Instill hearts with committed foundation for paschal joy
Dear brothers and sisters in Christ,
As these late winter days finally begin to warm and lengthen perceptibly, we look forward with renewed hope to the return of sunshine, green leaves, and the absence of snow. Although we may have doubted it for a while, it seems this winter really isn’t unending. I hope I’m not speaking too soon!
The turn of the season is a kind of conversion, which should remind us of what Lent is about. As we continue our interior preparation for the renewed hope and joy of Christ’s Resurrection, we anticipate also how His light brings rebirth to the barrenness of our frozen hearts. The warming rays of His love, proven for all time on the altar of the Cross, melts the hard refusal to love which lurks somewhere inside each of us (see Ps 147:17-9). The sap of faith, urged on by our Lenten disciplines, begins to rise within our hearts, soon to put forth green shoots of Easter joy.
Each hour, each day, each season follows this same pattern. Sometimes we tire of our jobs, weary of our duties, or take for granted the people who love us. Whenever the enthusiastic flush of eager hope fades into colder embers, we need to renew our commitment, just as we are called to do each Lent. Renewal is always, in part, a return to the basics of our Faith – prayer, fasting, and sharing; Confession, Holy Mass, and the sacraments, liturgies, and sacramentals that conform us to Christ; practical devotions like the Stations of the Cross, the Rosary, and the Divine Mercy Chaplet that support our love for God and each other. A few moments of prayer can be like a little Lent, leading to a new burst of hope, of love, and therefore a new energy to face the burdens of the day.
In the same way, the season of Lent is not meant only to lead only to Easter Day, but to instill in our hearts the committed foundation for an abiding Paschal joy. The turning seasons will lead back to winter’s darkness again, but the brightness of joy in our hearts should never grow dim in any season.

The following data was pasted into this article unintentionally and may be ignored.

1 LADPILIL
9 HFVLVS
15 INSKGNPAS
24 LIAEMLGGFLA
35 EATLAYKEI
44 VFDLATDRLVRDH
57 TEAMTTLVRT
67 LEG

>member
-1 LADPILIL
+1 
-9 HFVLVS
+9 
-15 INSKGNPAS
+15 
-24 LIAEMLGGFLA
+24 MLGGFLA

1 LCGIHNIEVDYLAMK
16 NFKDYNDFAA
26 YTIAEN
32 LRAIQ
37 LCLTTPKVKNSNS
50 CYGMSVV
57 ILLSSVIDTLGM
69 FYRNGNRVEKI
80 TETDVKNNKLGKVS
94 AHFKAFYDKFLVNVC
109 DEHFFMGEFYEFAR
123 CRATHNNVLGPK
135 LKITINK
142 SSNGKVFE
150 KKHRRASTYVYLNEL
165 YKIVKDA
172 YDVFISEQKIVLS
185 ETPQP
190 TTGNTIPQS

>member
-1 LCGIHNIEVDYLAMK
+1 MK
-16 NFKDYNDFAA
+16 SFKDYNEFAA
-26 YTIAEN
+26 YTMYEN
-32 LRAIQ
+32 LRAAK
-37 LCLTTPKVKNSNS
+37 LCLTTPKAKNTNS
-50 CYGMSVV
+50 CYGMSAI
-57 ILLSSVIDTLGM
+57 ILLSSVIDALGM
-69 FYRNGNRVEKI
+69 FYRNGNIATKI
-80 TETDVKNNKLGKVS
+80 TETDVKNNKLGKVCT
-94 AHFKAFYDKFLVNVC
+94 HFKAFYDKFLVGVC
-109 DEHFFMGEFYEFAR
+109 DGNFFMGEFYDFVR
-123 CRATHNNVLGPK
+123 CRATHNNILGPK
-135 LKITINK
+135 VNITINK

Health Care Reform
In this sense, I remain hopeful against all odds that our government can come to its senses about health care reform. My brother bishops and I have repeatedly reminded Congress and the President of the minimum standards of just health care – equally accessible to all, affordable and sustainably funded, and protecting both the dignity of each human life from natural conception to natural death, and the obligations of conscience of all medical personnel. Other measures of prudence are implied by these, as I have explained already. Many members of Congress on both sides of the aisle agree with and strongly support these measures of justice. Many health care professionals, individually and through professional organizations, have spoken out in support of such reasonable ends.
We can recognize, then, that the intransigence of a small fraction of some politicians, bent at seemingly any cost on an ideological “victory” for government funding of abortion, is neither the will of the people, nor the actual benefit of any reasonable health care reform. The light of Truth has already shown this faction for what it is. No one outside that faction any longer believes the lie that the Senate’s health care reform legislation does not fund and promote abortion and other intrinsic moral evils. If by chance they succeed in manipulating our democratic processes into passing this legislation, it will prove for them a victory with huge lose for the common good.
I pray with hope, therefore, that calmer heads and clearer eyes will prevail in the end. You can help by contacting your congressional representatives to insist that unambiguous language like that of the annual Hyde amendment, or the health care Stupak amendment, must be part of the current reconciliation process. You can also help by continuing to pray daily with our 40 Days for Life Lenten campaign. Our shared commitment to this spiritual battle can and does make a tangible difference. Devotion to the truth is never without fruit, and even silent witness forces evil to attempt to justify itself – which it can never succeed in doing, in the end.
Let this season of Lent be for us all a season of hope, secure in our faith amid the tempests of this world. Let our commitment to Christ be renewed in every facet of our lives, especially in our public witness, by living His Truth without compromise or surrender. Please pray for one another, for me and my fellow bishops, and for our elected government leaders. Please pray especially our priests in this Year for Priests and our many “Elect” and Candidates for the Easter sacraments. Know that I pray daily for all of you.
Your brother in Christ,
Most Reverend R. Walker Nickless
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